So, Spider-Man 3.
I usually have more fun writing about a movie when I can say something that goes against the conventional wisdom, not only because I enjoy being a contrarian at time, but also because ditto-ing the CW is not that satisfying from a creative, coming-up-with-ideas perspective.
But, sometimes, the CW gets it right:
Spider-Man 3 was too long and tried to do too much stuff. I agree 100% with Jim Henley that it was a "good idea" for a movie.
It felt a little like Peter Jackson's King Kong, except with lower highs and higher lows.
I liked almost all of the goofy stuff that Sam Raimi threw in (the business with Bruce Campbell, the Daily Bugle marketing scene with Ted Raimi, the sequence where badass Peter gets to strut his stuff), except that I didn't like it because it was well done or because it worked but rather because I admired Raimi's perverse and unapologetic willingness to be as corny as he wanted to be.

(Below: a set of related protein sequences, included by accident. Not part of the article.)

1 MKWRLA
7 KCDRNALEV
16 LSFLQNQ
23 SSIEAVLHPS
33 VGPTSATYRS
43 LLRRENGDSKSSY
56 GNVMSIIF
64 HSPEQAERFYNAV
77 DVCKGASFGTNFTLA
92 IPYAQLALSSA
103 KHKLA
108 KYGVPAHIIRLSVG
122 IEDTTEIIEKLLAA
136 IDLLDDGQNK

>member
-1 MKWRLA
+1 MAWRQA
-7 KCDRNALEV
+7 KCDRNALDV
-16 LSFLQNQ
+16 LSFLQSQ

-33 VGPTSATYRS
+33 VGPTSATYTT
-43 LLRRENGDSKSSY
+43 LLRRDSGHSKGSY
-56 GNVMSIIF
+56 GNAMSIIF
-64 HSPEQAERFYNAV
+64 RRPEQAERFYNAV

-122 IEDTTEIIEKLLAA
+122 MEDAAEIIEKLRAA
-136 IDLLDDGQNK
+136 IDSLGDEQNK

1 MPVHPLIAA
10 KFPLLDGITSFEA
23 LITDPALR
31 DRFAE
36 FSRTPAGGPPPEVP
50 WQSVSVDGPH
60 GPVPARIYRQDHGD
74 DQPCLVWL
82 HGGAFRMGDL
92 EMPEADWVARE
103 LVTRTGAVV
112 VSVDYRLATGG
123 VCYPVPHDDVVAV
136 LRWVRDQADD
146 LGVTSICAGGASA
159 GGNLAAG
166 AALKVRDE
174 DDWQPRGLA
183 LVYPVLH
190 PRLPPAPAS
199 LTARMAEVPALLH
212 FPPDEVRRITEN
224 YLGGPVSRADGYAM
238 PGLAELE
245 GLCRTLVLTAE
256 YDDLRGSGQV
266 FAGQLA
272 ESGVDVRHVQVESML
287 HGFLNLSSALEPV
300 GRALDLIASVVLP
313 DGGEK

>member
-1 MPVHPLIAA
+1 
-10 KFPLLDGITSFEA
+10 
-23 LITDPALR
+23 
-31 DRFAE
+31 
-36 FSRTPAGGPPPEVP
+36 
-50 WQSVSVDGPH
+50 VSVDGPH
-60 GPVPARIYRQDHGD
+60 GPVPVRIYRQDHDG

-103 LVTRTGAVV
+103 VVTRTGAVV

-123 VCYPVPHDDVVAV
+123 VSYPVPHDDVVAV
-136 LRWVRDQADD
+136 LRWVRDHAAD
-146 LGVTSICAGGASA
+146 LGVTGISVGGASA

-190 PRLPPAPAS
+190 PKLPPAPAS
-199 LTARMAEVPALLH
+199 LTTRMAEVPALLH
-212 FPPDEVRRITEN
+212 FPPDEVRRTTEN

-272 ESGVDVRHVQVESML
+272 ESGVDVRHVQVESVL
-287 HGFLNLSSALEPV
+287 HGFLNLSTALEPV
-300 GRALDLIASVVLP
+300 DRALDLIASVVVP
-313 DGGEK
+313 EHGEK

I got to thinking about the difference between spectacle and fantasy. Most of the fx in Spider-Man 3 seem to be there in the service of spectacle - the big fights, the crazy attack-of-the-Venom-suit. In my own movie viewing, I'm getting really diminishing returns from these fx-driven "spectacular" set pieces. Like: "Ok, they've basically solved that technology problem, so they can really do almost any kind of crazy action scene. But so what?"
The one fx moment I really like in the movie was less spectacle and more fantasy: I wouldn't call it poetic, but there was something very moving about the way they used the CGI during the Sandman's "origin sequence". I'm thinking specifically of the image of his face turning to sand and blowing away and then the image of him trying - unsuccessfully - to form a hand so he could pick up his daughter's locket. I'd like to see more of that kind of thing.